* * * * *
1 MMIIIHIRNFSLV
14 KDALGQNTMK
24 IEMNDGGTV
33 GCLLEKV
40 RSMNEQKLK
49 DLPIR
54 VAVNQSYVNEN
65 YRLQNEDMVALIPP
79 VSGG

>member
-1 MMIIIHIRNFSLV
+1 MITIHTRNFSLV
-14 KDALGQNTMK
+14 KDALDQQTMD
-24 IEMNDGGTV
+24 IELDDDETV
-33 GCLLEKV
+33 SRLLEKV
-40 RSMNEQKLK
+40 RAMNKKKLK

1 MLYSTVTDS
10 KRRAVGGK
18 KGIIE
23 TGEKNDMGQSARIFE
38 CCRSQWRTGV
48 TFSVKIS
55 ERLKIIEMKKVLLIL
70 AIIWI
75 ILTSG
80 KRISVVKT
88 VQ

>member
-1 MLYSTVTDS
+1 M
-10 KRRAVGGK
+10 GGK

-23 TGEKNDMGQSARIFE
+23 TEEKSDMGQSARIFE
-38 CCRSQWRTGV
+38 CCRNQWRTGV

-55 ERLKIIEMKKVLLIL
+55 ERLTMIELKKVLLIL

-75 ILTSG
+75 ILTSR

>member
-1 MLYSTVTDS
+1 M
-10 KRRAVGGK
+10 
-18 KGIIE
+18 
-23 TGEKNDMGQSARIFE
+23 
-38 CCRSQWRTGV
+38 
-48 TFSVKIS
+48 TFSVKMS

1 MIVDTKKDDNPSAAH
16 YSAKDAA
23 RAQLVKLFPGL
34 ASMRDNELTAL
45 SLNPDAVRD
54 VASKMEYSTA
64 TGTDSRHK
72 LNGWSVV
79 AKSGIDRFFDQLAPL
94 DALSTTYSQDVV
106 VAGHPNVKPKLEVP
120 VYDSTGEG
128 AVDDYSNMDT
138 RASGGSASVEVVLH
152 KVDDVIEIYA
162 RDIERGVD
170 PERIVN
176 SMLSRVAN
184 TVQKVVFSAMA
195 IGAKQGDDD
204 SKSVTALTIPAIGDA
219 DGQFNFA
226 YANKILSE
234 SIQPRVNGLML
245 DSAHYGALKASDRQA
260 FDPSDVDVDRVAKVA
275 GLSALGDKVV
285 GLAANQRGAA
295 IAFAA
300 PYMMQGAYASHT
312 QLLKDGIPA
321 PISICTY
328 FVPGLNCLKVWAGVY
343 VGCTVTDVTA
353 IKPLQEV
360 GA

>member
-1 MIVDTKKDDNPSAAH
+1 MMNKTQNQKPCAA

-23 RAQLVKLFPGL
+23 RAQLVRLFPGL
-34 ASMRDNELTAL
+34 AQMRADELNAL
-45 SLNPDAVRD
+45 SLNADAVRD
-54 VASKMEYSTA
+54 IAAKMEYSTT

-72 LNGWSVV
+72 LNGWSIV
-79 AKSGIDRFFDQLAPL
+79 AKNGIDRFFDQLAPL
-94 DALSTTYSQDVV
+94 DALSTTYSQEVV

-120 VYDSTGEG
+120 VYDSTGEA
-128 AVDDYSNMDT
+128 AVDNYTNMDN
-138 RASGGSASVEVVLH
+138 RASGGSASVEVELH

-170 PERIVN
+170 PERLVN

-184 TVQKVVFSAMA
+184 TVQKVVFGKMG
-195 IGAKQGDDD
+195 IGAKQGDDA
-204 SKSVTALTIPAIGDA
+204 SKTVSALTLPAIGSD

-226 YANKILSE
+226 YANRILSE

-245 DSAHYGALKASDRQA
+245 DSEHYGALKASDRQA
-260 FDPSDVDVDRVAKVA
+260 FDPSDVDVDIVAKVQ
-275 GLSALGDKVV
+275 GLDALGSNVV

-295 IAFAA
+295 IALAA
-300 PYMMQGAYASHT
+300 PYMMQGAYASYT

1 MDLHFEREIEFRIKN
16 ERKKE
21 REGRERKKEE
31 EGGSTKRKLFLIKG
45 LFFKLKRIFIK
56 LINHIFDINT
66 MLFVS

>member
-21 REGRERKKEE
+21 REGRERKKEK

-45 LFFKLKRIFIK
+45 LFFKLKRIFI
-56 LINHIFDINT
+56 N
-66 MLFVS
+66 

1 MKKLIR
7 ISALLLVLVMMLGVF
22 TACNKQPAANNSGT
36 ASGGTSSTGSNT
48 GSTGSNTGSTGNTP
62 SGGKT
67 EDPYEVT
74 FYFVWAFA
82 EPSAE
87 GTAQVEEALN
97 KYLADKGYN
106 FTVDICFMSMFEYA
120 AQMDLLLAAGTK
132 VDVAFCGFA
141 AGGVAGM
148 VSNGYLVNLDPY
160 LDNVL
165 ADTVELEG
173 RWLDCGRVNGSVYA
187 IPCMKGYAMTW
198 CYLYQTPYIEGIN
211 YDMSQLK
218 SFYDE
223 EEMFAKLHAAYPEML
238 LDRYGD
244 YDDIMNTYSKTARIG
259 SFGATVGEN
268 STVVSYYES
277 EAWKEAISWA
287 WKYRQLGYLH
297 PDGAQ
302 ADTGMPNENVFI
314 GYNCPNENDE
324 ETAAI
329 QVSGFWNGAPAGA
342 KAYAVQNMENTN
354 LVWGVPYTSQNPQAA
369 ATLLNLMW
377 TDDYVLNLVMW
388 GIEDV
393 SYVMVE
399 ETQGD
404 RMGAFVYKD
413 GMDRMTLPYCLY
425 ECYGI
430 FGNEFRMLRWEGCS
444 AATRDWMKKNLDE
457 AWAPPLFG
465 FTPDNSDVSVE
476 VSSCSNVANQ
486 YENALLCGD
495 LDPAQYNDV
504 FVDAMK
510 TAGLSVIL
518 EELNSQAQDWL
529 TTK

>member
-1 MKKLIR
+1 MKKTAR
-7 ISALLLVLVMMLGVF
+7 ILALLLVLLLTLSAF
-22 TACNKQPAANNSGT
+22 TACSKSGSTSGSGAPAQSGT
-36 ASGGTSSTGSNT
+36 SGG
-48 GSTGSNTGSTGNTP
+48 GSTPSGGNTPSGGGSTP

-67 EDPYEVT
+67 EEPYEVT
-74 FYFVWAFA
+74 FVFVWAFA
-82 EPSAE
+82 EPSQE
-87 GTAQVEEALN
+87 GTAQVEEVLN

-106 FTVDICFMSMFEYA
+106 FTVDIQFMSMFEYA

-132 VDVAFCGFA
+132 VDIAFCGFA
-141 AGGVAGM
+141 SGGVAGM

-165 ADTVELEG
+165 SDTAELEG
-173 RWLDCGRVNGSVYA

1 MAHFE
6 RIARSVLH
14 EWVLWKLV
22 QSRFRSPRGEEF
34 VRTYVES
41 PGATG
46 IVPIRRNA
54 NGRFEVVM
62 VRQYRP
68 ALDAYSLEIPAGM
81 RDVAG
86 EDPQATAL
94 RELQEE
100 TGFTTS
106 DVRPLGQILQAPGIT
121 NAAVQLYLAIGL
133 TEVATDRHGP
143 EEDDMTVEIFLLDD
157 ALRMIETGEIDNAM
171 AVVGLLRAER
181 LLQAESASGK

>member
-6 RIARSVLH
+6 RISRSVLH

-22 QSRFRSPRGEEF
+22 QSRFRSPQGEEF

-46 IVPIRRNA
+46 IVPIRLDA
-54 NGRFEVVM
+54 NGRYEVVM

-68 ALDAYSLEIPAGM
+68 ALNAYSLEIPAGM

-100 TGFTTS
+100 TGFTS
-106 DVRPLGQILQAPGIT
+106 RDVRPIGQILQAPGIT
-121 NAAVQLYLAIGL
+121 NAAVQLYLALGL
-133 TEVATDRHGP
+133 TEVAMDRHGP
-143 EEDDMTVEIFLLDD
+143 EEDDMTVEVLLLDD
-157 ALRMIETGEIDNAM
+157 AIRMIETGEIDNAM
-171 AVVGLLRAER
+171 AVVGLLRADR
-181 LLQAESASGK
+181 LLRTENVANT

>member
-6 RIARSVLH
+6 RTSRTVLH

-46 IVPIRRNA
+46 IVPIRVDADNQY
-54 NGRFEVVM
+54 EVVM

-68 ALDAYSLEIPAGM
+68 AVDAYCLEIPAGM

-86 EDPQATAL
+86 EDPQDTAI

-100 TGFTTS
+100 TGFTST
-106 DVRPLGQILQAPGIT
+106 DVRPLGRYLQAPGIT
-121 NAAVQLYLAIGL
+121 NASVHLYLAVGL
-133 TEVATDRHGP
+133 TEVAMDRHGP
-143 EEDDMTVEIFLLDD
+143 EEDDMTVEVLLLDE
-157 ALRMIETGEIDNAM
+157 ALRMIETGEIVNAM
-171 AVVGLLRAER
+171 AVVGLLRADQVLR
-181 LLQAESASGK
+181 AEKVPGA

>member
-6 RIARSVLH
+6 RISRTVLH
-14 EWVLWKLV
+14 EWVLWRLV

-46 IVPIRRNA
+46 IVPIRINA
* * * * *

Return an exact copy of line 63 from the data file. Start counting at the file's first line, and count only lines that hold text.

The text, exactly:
54 VASKMEYSTA